Pigeons have color vision, a hearing range very close to that of humans, and have poor¬ly developed senses of taste and smell. Although they cannot think, pigeons are capable of conditioned learning.
Pigeons, their nests, and droppings are of medical concern because of the over 50 diseases and ectoparasites associated with them. Diseases include encephalitis (St. Louis, eastern and western equine), histoplasmosis, Newcastle disease, chlamydiosis, and salmonellosis which can affect human and animal health, and severe cases may result in death. The ectoparasites include mites and ticks that often bite humans or infest domestic animals, causing extreme discomfort. Other arthropods, such as dermestid beetles, clothes moths, flies, and stored product pests, associated with the nests and droppings may invade structures.
HABITS. Along with damage and nuisance problems, there are 4 behavioral habits requiring consideration. These are feeding, nesting, roosting, and loafing.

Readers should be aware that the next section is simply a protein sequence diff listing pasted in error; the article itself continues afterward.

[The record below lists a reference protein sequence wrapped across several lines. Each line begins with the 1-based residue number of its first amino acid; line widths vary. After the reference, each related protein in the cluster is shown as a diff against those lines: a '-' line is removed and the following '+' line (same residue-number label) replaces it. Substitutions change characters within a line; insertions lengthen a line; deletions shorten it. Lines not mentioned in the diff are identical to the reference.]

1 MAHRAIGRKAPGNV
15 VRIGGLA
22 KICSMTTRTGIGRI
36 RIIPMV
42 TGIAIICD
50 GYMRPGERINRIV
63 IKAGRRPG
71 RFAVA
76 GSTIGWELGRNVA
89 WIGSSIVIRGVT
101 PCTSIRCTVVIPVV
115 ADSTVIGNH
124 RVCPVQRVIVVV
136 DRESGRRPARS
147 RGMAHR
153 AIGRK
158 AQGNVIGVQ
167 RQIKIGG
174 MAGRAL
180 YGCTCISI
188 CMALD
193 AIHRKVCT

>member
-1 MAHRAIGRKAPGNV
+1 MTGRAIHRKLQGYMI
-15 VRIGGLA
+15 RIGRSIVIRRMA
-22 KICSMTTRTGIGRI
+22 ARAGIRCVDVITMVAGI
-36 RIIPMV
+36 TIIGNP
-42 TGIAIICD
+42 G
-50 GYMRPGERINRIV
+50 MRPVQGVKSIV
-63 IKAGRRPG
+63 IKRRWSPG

Pigeons prefer to feed on seeds, grain, some fruit, and green feed. However, they will readily feed on garbage, animal matter such as insects and spiders, livestock manure, and many other foods when their preferred food is scarce. Pigeons prefer flat or smooth surfaces, such as roof tops, for feeding. They also consume enough grit to ensure proper digestion. An adult consumes about 1 lb/453 g of food per week. Feeding may occur near the nesting or roosting site(s), but often it is done some distance away.
Nests are loosely constructed and usually consist of sticks, stems, leaves, and other debris. They are built on ledges of structures or cliffs, or in caves. The abundance of clifflike nesting sites, especially on older buildings, is one of the primary factors that attract pigeons to cities. Often nesting and roosting occur in the same general area, but they can be distant.